LLC Operating Agreement

Limited liability companies (LLCs) are permitted to be formed in all 50 states upon the filing of Articles of Organization with the Secretary of State. Many states provide a form for this purpose. Single-owner LLCs are permitted in all 50 states.

LLCs are similar to corporations in that, if properly formed and maintained, they provide limited liability protection for their owners’ personal and other business assets; however, their owners are called Members instead of shareholders, they are formed with Articles of Organization instead of Articles of Incorporation, governed by an LLC Operating Agreement instead of bylaws, and they have pass-through income tax treatment (that is, the profit or loss from the LLC’s business is reported on the owners’ tax returns). Pass-through taxation makes LLCs a frequent choice for real estate investors.

Once formed pursuant to the Articles, however, the LLC risks uncertainty of management and undesirable double taxation as a corporation without the adoption of an Operating Agreement by the owners of the LLC, who are called Members. Some states require LLC Operating Agreements.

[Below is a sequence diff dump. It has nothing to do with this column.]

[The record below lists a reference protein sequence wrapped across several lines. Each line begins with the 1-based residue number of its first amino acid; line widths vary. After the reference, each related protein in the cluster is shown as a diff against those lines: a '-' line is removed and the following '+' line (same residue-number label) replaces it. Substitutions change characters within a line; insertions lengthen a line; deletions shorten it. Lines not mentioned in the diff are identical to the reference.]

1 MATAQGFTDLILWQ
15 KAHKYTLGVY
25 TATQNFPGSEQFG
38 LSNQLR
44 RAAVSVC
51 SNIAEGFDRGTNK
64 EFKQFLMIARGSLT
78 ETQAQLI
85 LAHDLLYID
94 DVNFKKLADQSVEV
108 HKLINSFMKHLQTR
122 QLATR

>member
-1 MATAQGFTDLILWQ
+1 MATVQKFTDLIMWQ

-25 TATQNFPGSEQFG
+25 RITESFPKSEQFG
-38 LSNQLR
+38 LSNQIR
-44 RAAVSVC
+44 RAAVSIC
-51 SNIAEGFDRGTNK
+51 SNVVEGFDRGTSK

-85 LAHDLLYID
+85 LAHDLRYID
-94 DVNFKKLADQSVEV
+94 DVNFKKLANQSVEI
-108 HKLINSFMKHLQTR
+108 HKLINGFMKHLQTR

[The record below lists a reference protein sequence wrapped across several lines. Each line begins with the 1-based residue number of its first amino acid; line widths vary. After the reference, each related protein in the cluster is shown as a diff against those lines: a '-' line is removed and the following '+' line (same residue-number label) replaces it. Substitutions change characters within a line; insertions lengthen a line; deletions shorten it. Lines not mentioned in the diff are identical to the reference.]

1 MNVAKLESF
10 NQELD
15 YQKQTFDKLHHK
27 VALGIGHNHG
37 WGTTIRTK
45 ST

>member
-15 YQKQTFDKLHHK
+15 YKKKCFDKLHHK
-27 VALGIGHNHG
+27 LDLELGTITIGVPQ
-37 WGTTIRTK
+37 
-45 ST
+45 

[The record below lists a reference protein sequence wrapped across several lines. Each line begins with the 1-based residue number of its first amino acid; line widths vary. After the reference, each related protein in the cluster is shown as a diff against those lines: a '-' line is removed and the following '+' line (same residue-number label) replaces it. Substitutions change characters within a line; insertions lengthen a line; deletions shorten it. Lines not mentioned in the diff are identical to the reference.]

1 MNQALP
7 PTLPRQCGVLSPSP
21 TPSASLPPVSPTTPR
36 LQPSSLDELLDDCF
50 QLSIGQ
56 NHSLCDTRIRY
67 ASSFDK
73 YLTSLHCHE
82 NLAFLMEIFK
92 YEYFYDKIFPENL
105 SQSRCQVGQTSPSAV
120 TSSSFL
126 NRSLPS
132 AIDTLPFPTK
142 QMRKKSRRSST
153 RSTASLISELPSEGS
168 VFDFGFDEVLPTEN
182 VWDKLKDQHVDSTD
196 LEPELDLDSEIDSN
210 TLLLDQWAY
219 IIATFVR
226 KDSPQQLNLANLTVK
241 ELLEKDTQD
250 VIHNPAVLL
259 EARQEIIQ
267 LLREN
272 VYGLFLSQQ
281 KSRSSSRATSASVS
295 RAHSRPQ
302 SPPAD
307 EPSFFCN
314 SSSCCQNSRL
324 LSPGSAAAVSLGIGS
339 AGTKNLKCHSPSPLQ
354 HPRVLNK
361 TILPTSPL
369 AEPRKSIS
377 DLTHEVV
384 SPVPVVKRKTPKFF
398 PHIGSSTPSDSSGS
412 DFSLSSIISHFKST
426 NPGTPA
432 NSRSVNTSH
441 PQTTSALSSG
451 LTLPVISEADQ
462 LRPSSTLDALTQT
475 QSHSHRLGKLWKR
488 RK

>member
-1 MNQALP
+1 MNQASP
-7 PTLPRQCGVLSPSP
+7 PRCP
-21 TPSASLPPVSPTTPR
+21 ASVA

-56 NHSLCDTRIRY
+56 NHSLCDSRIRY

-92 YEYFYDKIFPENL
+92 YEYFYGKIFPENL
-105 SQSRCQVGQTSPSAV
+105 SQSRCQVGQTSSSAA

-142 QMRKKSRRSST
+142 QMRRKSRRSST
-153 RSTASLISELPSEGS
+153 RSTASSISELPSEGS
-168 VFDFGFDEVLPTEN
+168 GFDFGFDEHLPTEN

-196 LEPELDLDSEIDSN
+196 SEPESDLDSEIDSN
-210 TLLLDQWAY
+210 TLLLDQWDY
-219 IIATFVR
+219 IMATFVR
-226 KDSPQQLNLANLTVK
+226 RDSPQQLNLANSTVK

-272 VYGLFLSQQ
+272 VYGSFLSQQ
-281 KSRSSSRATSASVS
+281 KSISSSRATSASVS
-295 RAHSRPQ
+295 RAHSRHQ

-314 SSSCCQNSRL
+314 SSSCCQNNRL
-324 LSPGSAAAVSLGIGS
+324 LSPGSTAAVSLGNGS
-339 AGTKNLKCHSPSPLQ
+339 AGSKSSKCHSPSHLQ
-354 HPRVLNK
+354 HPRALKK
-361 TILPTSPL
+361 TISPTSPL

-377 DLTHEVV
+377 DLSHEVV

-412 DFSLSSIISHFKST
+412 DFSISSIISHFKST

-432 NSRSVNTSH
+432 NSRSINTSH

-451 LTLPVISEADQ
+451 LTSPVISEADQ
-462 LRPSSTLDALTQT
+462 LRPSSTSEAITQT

An LLC Operating Agreement specifies the rights and duties of the Members; how the LLC will be managed; what number of votes is required for a particular action; who gets what share of the profits and losses; what to do in the case of a dispute; when, how, and for what price a Member can sell his ownership of the LLC; when and how the LLC can be dissolved; and the like.

Unless the LLC Operating Agreement specifies otherwise, no annual meeting is required (unlike a corporation). Many states require annual filings, however, and of course applicable tax returns must be filed, as well. Generally, a one-person LLC is disregarded for federal income tax purposes, that is, the profit or loss of the LLC is reported on the owner’s personal income tax return, while a multi-Member LLC is generally taxed as a partnership. Partnerships file Internal Revenue Service Form 1065. If an LLC wishes to be taxed as a corporation, which usually it will not, it should file IRS Form 8832 and consult a CPA.

This LLC Operating Agreement is appropriate for use by small LLCs; those with corporate Members, large numbers of Members, or other complexities should consult with a business attorney to determine if this Operating Agreement is appropriate for their needs.

Once the blanks are filled in, Schedule A is completed, and the Operating Agreement is signed by all of the Members, the original of the Operating Agreement should be kept with the LLC’s official records, and each Member should receive a copy. Do not file the LLC Operating Agreement with the Secretary of State.